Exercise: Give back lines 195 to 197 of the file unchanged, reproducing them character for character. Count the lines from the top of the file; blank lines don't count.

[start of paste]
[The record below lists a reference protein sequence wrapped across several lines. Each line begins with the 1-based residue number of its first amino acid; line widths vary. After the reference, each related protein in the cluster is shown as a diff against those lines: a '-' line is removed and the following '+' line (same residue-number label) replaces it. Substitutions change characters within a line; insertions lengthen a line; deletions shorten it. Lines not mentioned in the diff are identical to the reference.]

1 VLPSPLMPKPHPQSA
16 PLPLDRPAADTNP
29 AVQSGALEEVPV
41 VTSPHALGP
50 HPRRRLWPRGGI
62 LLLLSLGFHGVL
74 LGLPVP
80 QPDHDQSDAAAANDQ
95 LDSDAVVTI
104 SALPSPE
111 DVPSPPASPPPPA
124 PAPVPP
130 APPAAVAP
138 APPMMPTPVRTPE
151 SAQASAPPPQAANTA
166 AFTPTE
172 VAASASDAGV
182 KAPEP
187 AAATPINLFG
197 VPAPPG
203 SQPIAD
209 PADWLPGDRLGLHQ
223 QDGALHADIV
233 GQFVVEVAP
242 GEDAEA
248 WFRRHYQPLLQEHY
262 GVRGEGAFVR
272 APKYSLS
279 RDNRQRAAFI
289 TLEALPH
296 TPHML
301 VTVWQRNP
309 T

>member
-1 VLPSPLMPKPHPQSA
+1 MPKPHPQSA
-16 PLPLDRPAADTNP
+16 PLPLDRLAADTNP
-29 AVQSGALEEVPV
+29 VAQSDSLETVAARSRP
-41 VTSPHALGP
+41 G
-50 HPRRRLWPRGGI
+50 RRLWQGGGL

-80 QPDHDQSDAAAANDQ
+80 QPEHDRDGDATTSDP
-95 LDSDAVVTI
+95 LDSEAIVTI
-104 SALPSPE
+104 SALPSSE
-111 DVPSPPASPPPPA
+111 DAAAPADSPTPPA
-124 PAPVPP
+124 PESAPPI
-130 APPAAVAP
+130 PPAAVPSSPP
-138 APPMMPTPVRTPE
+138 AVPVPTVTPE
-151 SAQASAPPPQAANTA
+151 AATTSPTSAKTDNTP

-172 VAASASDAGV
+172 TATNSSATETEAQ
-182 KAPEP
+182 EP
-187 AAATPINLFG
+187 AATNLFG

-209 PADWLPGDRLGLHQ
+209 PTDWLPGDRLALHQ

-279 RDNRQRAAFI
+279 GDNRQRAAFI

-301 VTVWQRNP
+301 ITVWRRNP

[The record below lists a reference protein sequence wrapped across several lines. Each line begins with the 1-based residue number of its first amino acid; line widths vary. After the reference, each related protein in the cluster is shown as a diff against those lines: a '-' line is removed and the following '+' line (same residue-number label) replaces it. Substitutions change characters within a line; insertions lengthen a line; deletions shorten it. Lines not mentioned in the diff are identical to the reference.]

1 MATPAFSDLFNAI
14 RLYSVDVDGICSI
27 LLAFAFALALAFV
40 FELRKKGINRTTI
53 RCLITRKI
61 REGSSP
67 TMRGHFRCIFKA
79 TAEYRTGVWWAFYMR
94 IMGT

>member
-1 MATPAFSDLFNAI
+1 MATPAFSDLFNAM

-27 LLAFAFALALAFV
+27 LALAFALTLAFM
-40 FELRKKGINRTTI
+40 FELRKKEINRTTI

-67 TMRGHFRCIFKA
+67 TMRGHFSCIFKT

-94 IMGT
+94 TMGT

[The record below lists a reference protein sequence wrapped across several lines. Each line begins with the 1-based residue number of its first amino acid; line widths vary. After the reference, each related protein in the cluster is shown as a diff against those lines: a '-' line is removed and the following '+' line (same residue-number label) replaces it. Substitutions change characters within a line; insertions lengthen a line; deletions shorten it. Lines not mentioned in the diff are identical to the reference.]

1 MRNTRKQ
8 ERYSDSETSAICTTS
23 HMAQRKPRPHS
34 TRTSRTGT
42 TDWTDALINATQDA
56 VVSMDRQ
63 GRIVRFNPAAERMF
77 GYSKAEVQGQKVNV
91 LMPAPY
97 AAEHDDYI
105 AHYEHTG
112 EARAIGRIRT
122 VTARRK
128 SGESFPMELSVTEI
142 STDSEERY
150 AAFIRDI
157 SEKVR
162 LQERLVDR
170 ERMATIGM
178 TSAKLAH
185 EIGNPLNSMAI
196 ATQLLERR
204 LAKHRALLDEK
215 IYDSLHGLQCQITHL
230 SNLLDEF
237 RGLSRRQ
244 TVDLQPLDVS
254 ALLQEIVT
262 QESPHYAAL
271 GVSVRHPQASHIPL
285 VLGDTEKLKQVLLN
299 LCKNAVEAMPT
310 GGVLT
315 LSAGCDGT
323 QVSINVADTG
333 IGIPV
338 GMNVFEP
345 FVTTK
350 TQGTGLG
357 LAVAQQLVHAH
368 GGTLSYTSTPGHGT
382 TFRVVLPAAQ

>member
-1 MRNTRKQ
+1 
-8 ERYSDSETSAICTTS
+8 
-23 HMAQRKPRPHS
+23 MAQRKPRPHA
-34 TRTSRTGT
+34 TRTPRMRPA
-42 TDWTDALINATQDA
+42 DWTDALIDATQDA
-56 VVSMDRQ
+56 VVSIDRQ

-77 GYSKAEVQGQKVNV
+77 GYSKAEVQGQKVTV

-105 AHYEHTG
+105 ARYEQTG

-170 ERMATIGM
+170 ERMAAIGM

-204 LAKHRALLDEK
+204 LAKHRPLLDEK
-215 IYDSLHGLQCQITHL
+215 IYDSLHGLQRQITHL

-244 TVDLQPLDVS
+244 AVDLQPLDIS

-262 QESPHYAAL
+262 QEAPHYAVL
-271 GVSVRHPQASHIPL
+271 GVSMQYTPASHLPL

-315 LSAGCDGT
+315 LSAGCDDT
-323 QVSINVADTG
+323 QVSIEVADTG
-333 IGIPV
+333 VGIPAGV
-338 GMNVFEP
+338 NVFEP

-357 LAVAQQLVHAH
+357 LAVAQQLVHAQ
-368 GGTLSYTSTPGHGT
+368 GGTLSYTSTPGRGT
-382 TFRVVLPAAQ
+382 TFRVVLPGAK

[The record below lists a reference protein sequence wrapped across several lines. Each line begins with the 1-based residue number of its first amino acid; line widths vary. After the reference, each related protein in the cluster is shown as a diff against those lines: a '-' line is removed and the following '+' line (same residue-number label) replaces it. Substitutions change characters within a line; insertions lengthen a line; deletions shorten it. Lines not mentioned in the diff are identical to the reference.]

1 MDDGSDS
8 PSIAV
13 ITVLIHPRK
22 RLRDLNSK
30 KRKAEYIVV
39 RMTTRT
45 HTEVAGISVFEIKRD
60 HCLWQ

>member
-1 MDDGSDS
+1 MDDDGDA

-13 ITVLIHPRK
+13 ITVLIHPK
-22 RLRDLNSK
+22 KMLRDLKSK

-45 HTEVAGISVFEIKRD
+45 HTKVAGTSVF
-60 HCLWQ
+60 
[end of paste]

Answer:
-22 RLRDLNSK
+22 KMLRDLKSK

-45 HTEVAGISVFEIKRD